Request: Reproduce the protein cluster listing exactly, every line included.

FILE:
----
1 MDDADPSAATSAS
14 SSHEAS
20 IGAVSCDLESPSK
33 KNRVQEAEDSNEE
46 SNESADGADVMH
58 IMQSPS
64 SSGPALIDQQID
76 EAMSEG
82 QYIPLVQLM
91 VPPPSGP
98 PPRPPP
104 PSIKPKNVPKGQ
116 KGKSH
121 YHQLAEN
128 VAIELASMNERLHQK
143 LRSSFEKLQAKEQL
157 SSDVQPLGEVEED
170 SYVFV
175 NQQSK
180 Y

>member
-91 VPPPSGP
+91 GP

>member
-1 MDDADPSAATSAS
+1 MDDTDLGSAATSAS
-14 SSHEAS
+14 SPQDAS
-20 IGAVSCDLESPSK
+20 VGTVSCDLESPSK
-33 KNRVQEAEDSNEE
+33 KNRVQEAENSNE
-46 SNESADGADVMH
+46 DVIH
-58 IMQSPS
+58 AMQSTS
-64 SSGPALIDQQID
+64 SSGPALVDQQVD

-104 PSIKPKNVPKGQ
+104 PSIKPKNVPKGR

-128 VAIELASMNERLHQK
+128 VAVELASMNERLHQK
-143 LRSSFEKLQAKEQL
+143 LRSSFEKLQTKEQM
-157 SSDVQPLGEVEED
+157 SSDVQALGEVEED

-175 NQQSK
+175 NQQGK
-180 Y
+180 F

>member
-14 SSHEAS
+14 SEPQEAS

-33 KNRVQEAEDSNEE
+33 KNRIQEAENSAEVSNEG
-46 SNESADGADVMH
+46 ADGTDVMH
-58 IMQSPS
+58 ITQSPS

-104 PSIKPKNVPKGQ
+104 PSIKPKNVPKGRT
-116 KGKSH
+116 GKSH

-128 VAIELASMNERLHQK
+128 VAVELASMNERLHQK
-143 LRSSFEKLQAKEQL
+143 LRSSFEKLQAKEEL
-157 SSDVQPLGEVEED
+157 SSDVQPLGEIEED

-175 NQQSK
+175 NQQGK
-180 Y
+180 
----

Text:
1 MDDADPSAATSAS
14 SSHEAS
20 IGAVSCDLESPSK
33 KNRVQEAEDSNEE
46 SNESADGADVMH
58 IMQSPS
64 SSGPALIDQQID
76 EAMSEG
82 QYIPLVQLM
91 VPPPSGP
98 PPRPPP
104 PSIKPKNVPKGQ
116 KGKSH
121 YHQLAEN
128 VAIELASMNERLHQK
143 LRSSFEKLQAKEQL
157 SSDVQPLGEVEED
170 SYVFV
175 NQQSK
180 Y

>member
-91 VPPPSGP
+91 GP

>member
-1 MDDADPSAATSAS
+1 MDDTDLGSAATSAS
-14 SSHEAS
+14 SPQDAS
-20 IGAVSCDLESPSK
+20 VGTVSCDLESPSK
-33 KNRVQEAEDSNEE
+33 KNRVQEAENSNE
-46 SNESADGADVMH
+46 DVIH
-58 IMQSPS
+58 AMQSTS
-64 SSGPALIDQQID
+64 SSGPALVDQQVD

-104 PSIKPKNVPKGQ
+104 PSIKPKNVPKGR

-128 VAIELASMNERLHQK
+128 VAVELASMNERLHQK
-143 LRSSFEKLQAKEQL
+143 LRSSFEKLQTKEQM
-157 SSDVQPLGEVEED
+157 SSDVQALGEVEED

-175 NQQSK
+175 NQQGK
-180 Y
+180 F

>member
-14 SSHEAS
+14 SEPQEAS

-33 KNRVQEAEDSNEE
+33 KNRIQEAENSAEVSNEG
-46 SNESADGADVMH
+46 ADGTDVMH
-58 IMQSPS
+58 ITQSPS

-104 PSIKPKNVPKGQ
+104 PSIKPKNVPKGRT
-116 KGKSH
+116 GKSH

-128 VAIELASMNERLHQK
+128 VAVELASMNERLHQK
-143 LRSSFEKLQAKEQL
+143 LRSSFEKLQAKEEL
-157 SSDVQPLGEVEED
+157 SSDVQPLGEIEED

-175 NQQSK
+175 NQQGK
-180 Y
+180 